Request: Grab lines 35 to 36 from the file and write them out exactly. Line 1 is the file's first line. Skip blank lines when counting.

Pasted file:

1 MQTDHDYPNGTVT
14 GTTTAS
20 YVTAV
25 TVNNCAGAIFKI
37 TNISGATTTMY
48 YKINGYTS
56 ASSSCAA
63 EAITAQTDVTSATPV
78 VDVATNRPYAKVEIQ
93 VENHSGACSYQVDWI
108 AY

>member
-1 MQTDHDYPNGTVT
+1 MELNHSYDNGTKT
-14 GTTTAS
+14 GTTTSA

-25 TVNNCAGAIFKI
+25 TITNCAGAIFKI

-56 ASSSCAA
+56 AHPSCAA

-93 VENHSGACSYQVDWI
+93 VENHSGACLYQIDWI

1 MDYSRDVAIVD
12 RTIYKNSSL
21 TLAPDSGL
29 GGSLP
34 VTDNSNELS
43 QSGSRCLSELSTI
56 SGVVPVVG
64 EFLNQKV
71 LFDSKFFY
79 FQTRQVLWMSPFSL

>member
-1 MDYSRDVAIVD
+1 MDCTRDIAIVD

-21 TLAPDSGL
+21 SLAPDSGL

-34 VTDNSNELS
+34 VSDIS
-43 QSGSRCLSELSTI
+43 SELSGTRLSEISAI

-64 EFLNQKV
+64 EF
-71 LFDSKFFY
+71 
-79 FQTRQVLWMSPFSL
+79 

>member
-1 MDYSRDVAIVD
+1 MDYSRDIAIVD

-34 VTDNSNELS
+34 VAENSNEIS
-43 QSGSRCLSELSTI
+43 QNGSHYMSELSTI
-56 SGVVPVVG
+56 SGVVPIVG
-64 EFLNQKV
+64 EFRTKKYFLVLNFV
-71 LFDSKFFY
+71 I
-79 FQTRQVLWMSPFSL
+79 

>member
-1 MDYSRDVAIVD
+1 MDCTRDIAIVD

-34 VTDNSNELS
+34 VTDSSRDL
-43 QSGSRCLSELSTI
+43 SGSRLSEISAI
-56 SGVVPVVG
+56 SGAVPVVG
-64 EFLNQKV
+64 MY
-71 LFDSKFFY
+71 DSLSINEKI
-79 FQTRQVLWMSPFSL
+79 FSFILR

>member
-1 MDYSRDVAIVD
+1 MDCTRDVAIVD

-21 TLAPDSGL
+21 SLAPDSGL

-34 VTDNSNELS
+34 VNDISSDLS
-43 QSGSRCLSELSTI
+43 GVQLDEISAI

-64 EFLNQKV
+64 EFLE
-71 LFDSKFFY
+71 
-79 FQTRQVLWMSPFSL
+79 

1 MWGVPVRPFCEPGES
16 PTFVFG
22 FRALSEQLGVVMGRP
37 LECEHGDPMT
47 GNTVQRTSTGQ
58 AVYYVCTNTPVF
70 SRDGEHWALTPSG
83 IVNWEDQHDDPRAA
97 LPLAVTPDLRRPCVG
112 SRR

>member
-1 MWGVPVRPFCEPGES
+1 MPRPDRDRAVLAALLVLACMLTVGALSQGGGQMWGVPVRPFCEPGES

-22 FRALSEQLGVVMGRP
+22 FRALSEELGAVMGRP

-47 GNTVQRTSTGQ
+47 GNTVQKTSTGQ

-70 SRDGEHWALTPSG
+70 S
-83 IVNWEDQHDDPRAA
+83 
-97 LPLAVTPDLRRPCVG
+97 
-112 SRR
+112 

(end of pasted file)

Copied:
+1 MDCTRDIAIVD

-21 TLAPDSGL